Home / Fulltext Opinions / Supreme Court of Virginia / DEPARTMENT OF ENVIRONMENTAL QUALITY v. WRIGHT



September 18, 1998
Record No. 972436




G. O. Clemens, Judge Designate

Present: All the Justices

In conjunction with the Virginia Personnel Act, Code
?? 2.1-110 et seq., the General Assembly has
established a system for handling state employee complaints
arising in the workplace. ? 2.1-116.05. See Murray
v. Stokes, 237 Va. 653, 656-57, 378 S.E.2d 834, 836
(1989). Among other options, employees may bring their concerns
to upper management through a formal grievance procedure.
? 2.1-116.05(B).
As relevant to this dispute, the grievance process generally
permits an employee, first, to present a complaint to the
employee’s immediate supervisor by filing a written grievance on
a specified form. Id. at (D). The head of the agency for
which the employee works must determine whether the grievance
qualifies for a hearing. ? 2.1-116.06(D). If the agency
head rules the grievance does not qualify for a hearing, the
employee may request the Director of the Department of Employee
Relations Counselors (DERC), who has statutory authority to
establish the grievance procedure, ? 2.1-116.03(3), to
qualify the grievance for a hearing. ? 2.1-116.06(D). The
Director of DERC may refer issues arising from the complaint to a
hearing officer for adjudication. ? 2.1-116.07.
The next step in this process generates the issue in this appeal.
Code ? 2.1-116.07(D) provides that, after the hearing
officer’s decision, "[e]ither party may petition the circuit
court having jurisdiction in the locality in which the employee
is employed for an order requiring implementation of the hearing
officer’s decision." The statute also provides for an award
of attorney’s fees to either party. Here, we consider whether the
circuit court exceeded its statutory jurisdiction in awarding
certain relief to an employee.
The facts are not disputed. Appellee Steven B. Wright is an
employee of the Department of Environmental Quality (DEQ), an
agency of the Commonwealth of Virginia. In May 1995, he was
employed as a Waste Management Supervisor in DEQ’s regional
office in Roanoke. In connection with a "restructuring"
of DEQ that commenced in 1994 and was finally implemented in May
1995, the employee was transferred to a position labeled
"Environmental Engineer."
Objecting to the transfer, the employee initiated a grievance
under the state grievance procedure. On the grievance form, the
employee claimed his transfer was disciplinary and retaliatory,
as well as a misapplication of personnel policies, procedures,
rules, or regulations. The agency head determined the grievance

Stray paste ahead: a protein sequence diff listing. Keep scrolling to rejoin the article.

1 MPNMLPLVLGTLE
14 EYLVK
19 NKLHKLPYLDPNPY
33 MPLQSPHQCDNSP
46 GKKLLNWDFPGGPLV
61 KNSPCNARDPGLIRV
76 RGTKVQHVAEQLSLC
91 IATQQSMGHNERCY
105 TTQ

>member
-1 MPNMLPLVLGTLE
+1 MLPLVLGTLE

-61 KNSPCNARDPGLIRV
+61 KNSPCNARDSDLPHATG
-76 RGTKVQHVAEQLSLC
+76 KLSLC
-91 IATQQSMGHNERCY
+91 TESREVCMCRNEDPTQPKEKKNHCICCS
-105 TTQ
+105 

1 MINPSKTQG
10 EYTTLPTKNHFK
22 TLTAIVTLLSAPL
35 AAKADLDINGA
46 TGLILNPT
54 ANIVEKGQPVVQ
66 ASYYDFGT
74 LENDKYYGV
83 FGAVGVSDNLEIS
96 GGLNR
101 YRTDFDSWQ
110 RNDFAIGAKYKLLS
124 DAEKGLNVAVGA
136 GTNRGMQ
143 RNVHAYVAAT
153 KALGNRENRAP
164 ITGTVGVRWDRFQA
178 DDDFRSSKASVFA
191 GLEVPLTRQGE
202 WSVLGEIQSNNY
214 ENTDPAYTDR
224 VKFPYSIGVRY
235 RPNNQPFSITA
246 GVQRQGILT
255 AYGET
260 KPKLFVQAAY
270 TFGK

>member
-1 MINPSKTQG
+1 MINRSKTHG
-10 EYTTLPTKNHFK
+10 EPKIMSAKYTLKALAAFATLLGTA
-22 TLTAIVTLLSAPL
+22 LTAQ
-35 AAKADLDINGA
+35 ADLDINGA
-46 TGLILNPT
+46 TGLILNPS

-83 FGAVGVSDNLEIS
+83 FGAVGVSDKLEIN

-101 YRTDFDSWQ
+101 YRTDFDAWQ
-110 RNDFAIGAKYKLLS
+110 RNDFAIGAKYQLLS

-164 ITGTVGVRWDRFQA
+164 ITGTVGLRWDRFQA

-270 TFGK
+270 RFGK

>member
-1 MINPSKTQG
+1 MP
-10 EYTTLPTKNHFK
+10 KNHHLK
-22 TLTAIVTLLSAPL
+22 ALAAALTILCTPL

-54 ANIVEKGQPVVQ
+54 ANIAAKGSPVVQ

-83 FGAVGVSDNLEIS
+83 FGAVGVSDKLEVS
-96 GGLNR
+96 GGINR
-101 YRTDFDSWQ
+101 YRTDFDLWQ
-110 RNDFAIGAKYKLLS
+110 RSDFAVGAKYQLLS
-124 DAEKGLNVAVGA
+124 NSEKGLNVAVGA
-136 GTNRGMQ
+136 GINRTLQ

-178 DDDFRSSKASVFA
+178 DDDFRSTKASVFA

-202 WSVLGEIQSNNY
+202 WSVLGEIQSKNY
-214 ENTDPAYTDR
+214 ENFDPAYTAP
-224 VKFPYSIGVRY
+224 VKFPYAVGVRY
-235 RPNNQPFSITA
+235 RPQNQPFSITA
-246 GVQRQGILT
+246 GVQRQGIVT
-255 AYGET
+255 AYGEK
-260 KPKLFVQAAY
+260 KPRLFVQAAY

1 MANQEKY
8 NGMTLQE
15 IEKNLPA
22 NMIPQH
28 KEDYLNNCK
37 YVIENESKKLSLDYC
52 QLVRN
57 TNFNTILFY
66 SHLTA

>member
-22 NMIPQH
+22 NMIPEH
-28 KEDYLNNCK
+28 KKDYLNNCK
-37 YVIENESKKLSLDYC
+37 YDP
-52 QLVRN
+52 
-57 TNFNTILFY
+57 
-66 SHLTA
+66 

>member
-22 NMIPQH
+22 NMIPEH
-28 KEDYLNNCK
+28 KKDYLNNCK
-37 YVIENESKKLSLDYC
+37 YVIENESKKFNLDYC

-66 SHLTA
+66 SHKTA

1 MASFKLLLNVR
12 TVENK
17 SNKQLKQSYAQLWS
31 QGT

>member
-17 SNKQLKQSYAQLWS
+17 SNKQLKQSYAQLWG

was not grievable under the Act.
The employee appealed to the Director of DERC, who ruled that
only one issue the employee raised qualified for a hearing, that
is, whether the employee’s "reassignment and
reclassification was disciplinary."
Following a May 1996 hearing, a hearing officer rendered a
written opinion dated June 14, 1996. He found that the
supervisory job "was taken from Mr. Wright in order to
create a position for a headquarters transfer." The hearing
officer noted that, "[a]t the time of transfer," a DEQ
employee "from the Richmond office" had
"threatened Mr. Wright with a layoff unless he took the new
position of Environmental Engineer, which position apparently
does not have management or supervisory responsibilities."
The hearing officer, finding the employee "very well
qualified for the job which he had previously held,"
determined that "the job created for Mr. Wright at the time
of his transfer . . . was a new job in the department
for which there was no job description or duties assigned at the
time of the transfer and in fact, there was no similar job in any
other region of the state."
The hearing officer concluded "that the basis of Mr.
Wright’s having been removed as the Waste Management Supervisor
was the result of the arbitrary action of" the Richmond DEQ
employee, and that "the Department then provided Mr.
Wright’s Supervisor’s job to headquarters’ people whose jobs were
being abolished as the result of the Department downsizing."
The hearing officer recommended "that Mr. Wright be
reinstated as the Waste Management Supervisor because of the
arbitrary action of [the DEQ employee], which was not related to
discipline problems."
In a letter to the hearing officer dated June 21, 1996, Phyllis
C. Katz, the Director of DERC, asked for "a clarification of
your decision," asserting the decision "is
ambiguous" on the issue "whether the grievant’s
reassignment and reclassification was disciplinary."
Elaborating, Katz explained:
"If you found that the reassignment was disciplinary and
such discipline was unwarranted, then you may order the agency to
assign the grievant his former duties, and the agency must
implement that decision. If, on the other hand, you found that
the grievant’s reassignment was not disciplinary, then you cannot
order the agency to take certain action. However, you may, based
on collateral findings of fact, recommend that the agency assign
the grievant his former duties, but the agency would not be
obligated to follow your recommendation."

In a letter to Katz dated June 24, 1996, the hearing officer
responded he had concluded that the employee’s transfer "was
not the result of disciplinary action" by the DEQ, and
"was not related to discipline problems." He further